As we find ourselves nearing the peak summertime travel season, May 4th is proclaimed International Firefighters’ Day (IFFD). It was instituted after a proposal was sent out across the world on January 4, 1999 due to the deaths of five firefighters in tragic circumstances in a wildfire at Linton in Victoria, Australia.
People and families will be travelling across the country visiting National Parks and public lands. As wonderful as this time of year is, the western lands of our country often become dry from lack of rain. The dry conditions expose many of our National Parks to a significant threat of fires started by both Mother Nature and humans. These fires can be so unpredictable, it becomes to nearly impossible to make predictions as to direction, and speed they may take. Firefighters battling these wildfires must make quick decisions despite considerable uncertainty in situations where inaccurate information can lead to more environmental damage and a loss of life and property.
Above, Generated View of the Olympic National Park, Paradise Fire with Unmanned aerial vehicle position, courtesy of The National Park System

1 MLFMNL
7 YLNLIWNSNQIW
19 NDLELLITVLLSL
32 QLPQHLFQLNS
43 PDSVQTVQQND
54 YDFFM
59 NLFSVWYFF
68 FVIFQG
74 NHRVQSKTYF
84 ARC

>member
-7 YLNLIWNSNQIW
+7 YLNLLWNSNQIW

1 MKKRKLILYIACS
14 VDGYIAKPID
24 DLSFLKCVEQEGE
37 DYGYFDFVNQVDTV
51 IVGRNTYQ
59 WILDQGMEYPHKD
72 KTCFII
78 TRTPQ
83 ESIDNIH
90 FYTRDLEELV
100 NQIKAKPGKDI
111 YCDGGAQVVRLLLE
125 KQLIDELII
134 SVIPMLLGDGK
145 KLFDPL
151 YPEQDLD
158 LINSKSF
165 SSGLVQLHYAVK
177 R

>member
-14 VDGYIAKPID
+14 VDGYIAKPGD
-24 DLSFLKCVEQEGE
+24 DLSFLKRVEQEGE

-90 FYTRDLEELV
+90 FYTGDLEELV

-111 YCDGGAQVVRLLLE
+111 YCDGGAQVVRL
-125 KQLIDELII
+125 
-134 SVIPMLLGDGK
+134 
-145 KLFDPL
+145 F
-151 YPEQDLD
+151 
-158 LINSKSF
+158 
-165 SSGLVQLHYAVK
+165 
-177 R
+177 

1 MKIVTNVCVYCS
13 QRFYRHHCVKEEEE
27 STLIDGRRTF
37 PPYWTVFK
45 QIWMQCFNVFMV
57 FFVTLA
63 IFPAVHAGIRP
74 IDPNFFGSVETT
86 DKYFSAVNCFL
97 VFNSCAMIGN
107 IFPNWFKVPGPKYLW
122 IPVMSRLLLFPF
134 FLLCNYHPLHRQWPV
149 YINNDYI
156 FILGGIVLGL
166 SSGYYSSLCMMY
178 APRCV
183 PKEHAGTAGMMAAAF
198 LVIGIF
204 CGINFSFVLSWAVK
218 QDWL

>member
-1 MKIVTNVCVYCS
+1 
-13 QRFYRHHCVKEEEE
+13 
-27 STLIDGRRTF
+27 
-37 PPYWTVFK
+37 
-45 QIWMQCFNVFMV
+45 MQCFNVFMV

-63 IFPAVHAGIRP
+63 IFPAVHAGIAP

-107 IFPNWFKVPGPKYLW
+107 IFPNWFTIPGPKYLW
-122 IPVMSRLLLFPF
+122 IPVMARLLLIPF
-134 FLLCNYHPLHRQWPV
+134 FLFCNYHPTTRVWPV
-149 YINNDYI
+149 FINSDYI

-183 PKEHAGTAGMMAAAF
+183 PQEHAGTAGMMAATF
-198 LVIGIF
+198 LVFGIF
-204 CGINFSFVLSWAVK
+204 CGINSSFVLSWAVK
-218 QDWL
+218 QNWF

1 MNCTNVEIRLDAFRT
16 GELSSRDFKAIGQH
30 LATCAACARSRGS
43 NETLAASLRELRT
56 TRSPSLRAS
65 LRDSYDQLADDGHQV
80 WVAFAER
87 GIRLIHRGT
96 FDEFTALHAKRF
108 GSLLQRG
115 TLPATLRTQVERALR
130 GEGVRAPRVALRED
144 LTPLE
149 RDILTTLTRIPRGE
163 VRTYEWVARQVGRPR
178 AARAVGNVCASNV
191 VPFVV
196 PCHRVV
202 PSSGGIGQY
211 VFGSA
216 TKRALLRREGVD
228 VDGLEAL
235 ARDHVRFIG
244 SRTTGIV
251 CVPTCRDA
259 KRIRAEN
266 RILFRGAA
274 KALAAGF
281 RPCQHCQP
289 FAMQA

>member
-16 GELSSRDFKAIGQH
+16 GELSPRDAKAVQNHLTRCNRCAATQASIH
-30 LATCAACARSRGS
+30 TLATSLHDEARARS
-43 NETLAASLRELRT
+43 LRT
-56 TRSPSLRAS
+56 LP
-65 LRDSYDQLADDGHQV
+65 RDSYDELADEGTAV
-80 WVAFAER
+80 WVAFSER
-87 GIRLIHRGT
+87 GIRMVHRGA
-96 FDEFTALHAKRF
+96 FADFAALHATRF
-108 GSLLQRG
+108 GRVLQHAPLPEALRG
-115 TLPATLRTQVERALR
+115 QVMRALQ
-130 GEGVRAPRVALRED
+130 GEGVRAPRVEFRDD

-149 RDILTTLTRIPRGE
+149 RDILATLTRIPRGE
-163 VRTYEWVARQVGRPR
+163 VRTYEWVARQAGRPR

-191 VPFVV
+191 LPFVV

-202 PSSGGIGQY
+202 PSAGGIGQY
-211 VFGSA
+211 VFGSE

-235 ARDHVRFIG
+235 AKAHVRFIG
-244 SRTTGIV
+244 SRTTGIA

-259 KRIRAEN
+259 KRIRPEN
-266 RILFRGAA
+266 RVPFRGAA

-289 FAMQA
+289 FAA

The conditions these wildfires produce make it nearly impossible to obtain real-time mapping and awareness, especially at night when it’s too dangerous to fly manned aircraft over the area. Airborne support aircraft are limited to daylight hours; thus reduces ground personnel’s vital real time information on what is happening with the burn at night. Real time airborne information may include Hotspot location, actual and predicted movement, fire intensity and projected firefighter insertion points. During a wildfire, The Federal Aviation Administration designates the area above and around the wildfire as Temporary Flight Restricted (TFR) airspace and all flight activity is limited to only authorized piloted and unmanned craft. Piloted firefighting aircraft are often deployed to look for hotspots, deliver water drops to those areas, and deliver needed supplies to ground crews.
Due to cost, many agencies cannot afford tactical air support and they must rely on other resources to get a view of the fire and its impact. This is where UAS comes into play; UAS operations can provide a complete aerial map of the wildfire, using infrared technology in real time without putting firefighting personnel or manned aircraft in danger. This technology can see through smoke, which blocks human line of sight in manned firefighting reconnaissance aircraft. The data collected from UAS aircraft while flying over a fire can be used to create real-time maps of the fire line, terrain and vegetation. These maps can be sent back to the controlling agency’s fire control and support team, so water and resources can be directed to the area’s most critical land mass to protect and suppress.
UAS use in wildfire operations is a very important tool which can aid firefighters on the ground and show a real time picture to both save lives and protect our natural resources.